Ryan prosecutor reacts to alderman's sentence

February 27, 2009 2:56:21 PM PST
Will a judge's decision to let a former Chicago alderman walk-away from a guilty-plea without any prison time have an effect on government corruption cases?That's the question being debated in local legal circles Friday afternoon. Ed Vrdolyak admitted to scheming to split a real estate finder's fee with his friend and convicted influence peddler Stuart Levine. The judge gave Vrdolyak five years probation when he could have been spent to prison for three-and-a-half years.

Despite decades in the trenches of Chicago politics, Vrdolyak was not convicted on political corruption charges. But a former top federal prosecutor says the light sentence for Vrdolyak may have a chilling impact on current corruption cases.

Patrick Collins prosecuted former Governor George Ryan and brought down dozens of his closest confidants in one on the widest ranging political corruption cases in decades. Now Collins and his former colleagues in the federal courthouse are scratching their heads at the sentence handed down for Ed Vrdolyak.

"God is great! Thank you!" Vrdolyak said.

Judge Milton Shadur found serious flaws in the government's case, at one point, calling it "overkill." Later, Judge Shader admonished prosecutors for portraying the former hard-charging alderman and political king-maker as a wheeling and dealing "insider."

"We do not sentence [defendants] because of what people might think about them" Judge Shadur declared from the bench.

"Obviously, the judge thought a lot about what he did," said Michael Monico, Vrdolyak's attorney.

Vrdolyak's attorney declined to comment Friday and at the sprawling home of the former 10th Ward alderman, no gloating from a woman who answered the door.

Prosecutors rely on the threat of time behind bars to 'encourage' defendants to cooperate. While Vrdolyak pleaded guilty, he's offering the feds no help. Former Assistant U.S. Attorney Collins says in a similar case involving former Ryan advisor and lobbyist Donald Udstuen, eight months of prison, followed by eight months of house arrest was the sentence and Mr. Udstuen played ball.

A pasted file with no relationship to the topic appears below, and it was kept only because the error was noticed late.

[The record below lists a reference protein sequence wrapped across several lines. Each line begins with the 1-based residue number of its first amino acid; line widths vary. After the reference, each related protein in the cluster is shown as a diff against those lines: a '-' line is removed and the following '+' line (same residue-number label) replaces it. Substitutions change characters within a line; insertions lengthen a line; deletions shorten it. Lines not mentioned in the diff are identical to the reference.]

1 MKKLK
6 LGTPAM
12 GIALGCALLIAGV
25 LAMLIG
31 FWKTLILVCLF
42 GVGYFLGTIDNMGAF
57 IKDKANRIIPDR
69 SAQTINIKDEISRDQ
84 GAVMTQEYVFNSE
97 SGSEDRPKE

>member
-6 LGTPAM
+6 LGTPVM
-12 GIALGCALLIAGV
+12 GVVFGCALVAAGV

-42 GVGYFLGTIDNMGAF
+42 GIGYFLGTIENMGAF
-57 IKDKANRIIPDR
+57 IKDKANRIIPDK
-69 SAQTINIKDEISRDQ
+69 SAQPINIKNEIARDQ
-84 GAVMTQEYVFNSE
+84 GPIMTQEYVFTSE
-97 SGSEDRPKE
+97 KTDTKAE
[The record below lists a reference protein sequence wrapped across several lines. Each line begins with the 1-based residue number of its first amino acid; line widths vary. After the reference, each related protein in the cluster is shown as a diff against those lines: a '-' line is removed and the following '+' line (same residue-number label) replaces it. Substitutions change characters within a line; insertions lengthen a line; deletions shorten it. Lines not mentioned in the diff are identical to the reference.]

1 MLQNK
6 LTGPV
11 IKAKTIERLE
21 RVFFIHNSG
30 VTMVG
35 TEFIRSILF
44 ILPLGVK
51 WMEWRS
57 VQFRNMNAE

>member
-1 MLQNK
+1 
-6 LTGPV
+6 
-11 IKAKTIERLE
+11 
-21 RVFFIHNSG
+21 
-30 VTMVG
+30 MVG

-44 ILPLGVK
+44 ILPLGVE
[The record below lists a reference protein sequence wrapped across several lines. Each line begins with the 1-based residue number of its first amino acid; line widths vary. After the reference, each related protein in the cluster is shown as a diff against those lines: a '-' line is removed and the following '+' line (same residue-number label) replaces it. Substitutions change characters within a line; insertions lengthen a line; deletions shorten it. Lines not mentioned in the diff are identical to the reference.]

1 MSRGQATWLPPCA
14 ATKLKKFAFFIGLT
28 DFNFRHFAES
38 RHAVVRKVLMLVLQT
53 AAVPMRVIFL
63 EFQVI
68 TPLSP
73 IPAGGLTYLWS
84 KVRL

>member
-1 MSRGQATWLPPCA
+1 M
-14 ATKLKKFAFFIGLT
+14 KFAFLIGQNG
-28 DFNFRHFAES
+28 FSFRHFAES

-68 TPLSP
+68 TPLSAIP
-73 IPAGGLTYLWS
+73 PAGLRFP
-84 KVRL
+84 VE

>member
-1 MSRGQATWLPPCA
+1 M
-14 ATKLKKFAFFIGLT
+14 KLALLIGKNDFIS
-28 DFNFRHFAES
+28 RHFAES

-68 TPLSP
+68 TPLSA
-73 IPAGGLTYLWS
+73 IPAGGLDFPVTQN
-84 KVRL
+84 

"He cooperated. He wore a wire on Governor George Ryan and he still got eight months in jail!" Collins said.

Collins says with the clock ticking on an indictment of ousted Governor Rod Blagojevich, he's concerned the Vrdolyak sentence may have a chilling effect on the government's ability to flip witnesses.

"You're going to have people in the back of their minds saying, 'wait a minute, I don't have to help you out. I might get a walk. I mean Fast Eddie Vrdolyak with all his reputation walked out of there,'" said Collins.

Even those who quarrel with the judge's sentence say Shadur has a reputation of being ethical beyond reproach. He 84 years old, was appointed by Jimmy Carter.

While Ed Vrdolyak helped countless lawyers trade their shingles for spots on the bench, the judge who sentenced Vrdolyak was appointed during the Carter administration, and said in court he did not know Vrdolyak before the case came before him. He's a well-respected judge who simply didn't think prosecutors had much of a case.


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